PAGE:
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Teky0101

Looking for Employment

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Hello Everyone,

Over the past two years I worked as the Web Manager for a sporting goods store in the South Jersey area which specialized in firearms, firearms accessories, bows and archery equipment. The company recently went out of business in mid October and since this time I have been looking for new employment opportunities. My role as Web Manager included created an e-commerce website, updating the company website, creating online advertisements, facilitating the transfer and compliance of a new point of sale system and the setup of an online booking system used for booking defensive training classes. I was wondering if anyone knows of any companies within the South Jersey area which specialize in firearms, tactical gear, defensive training and/or defensive training products? If so, could you please provide the name of the business and/or contact information? I would like to send them a correspondence to see if they are currently offering any employment opportunities. I really need to obtain employment soon since my unemployment will be running out next month! Any help would be greatly appreciated!   

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If that's what you specialize in you should do very well. Ever see the horrendous url addresses some of these shops claim are websites?

 

You should probably do this not as an employee but as an independent contractor. Steps:

 

1. Get off your ass. Don't panic but start tomorrow. 

 

2. Write a resume including all relevant experience. I'll edit it for you if you PM me. Get a simple, cheap business card from Staples. "Joe Grinder, Web Consultant" "Specializing in Firearms and Sporting Goods" Address, web address, phone number. No facebook, twitter, or Grinder ID. Keep it simple. 

 

3. Upload the best work you've done to a free website you create, which potential customers can access easily. Also create a one-page flier.

 

4. Get a directory of every sports shop within 50 miles of you. You can probably find these online or in any decent university library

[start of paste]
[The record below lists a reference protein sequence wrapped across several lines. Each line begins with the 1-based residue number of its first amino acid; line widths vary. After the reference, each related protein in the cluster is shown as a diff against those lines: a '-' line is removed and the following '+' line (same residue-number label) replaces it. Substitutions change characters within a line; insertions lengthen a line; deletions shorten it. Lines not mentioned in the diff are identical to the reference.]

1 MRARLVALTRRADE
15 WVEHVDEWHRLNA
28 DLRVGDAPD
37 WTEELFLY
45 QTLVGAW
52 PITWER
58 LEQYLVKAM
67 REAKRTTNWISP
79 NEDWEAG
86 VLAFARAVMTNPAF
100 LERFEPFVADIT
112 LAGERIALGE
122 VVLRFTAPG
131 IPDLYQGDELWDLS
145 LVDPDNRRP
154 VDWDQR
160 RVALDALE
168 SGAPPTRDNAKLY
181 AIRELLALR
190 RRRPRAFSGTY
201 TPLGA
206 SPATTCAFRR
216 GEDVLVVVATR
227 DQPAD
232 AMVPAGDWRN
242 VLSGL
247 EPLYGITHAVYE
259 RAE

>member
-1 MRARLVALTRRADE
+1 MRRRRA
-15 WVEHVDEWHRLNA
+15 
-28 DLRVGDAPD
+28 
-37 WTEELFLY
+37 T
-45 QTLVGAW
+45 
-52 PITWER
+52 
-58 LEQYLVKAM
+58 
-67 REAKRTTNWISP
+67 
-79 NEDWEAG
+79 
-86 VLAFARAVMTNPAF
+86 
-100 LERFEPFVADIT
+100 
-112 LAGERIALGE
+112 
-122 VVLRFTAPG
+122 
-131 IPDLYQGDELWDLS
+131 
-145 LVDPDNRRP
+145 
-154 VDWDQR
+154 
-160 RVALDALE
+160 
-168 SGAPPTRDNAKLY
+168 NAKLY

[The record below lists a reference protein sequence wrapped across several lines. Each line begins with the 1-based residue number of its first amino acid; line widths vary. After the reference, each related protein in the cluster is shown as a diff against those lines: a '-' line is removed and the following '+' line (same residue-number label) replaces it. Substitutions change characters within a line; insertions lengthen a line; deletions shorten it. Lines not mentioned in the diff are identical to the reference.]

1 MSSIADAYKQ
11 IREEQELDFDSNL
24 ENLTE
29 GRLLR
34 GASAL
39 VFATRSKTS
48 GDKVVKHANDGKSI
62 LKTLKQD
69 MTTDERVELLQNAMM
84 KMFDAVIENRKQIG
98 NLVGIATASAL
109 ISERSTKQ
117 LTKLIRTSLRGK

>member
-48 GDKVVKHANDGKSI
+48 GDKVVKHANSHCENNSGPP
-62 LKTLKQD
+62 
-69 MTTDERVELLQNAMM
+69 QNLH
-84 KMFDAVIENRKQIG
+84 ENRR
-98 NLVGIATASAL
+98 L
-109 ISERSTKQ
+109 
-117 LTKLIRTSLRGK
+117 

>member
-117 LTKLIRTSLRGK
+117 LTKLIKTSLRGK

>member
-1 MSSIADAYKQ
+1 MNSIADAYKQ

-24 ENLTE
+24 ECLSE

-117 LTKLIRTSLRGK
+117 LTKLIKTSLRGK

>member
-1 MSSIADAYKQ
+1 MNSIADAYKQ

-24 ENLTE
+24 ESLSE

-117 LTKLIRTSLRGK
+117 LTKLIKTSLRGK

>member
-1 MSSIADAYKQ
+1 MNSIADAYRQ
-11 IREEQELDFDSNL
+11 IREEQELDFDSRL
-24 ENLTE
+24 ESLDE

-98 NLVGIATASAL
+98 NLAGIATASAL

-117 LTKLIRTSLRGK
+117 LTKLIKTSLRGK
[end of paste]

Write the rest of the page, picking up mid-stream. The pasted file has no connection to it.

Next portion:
5. Visit them in person, beginning when the earliest convenient one opens. If the owner is not in leave your resume, business card, and ask when he'll be in. Return at that time.

 

6. Be prepared when you visit them. Go to their website and jot down 2-3 things they could improve. If they don't have one all the better.

 

7. Look into e-commerce "solutions" you can implement easily. For example my favorite shop has a very small inventory but can find almost everything.

 

8. Look around and see what people are charging for services like yours. I'd think $40 an hour is the lowest.

 

9. Market yourself based on one-time services plus maintenance so you're always busy.

 

10. Did I mention? Get off your f-ing ass. Don't panic but start tomorrow.

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If you can intronet sell a widget, you can sell a waggle. I'd branch out to powersports, auto, tooling. Pool supply. Any industry tat sells pieces and parts.

Don't limit your peripheral with a narrow focus.

Even mom and pop hardware, furniture, wood stove..

Welding supply. These groups want to sell intronet, they are not tooled, nor have the experience.

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If that's what you specialize in you should do very well. Ever see the horrendous url addresses some of these shops claim are websites?

 

You should probably do this not as an employee but as an independent contractor. Steps:

 

1. Get off your ass. Don't panic but start tomorrow. 

 

2. Write a resume including all relevant experience. I'll edit it for you if you PM me. Get a simple, cheap business card from Staples. "Joe Grinder, Web Consultant" "Specializing in Firearms and Sporting Goods" Address, web address, phone number. No facebook, twitter, or Grinder ID. Keep it simple. 

 

3. Upload the best work you've done to a free website you create, which potential customers can access easily. Also create a one-page flier.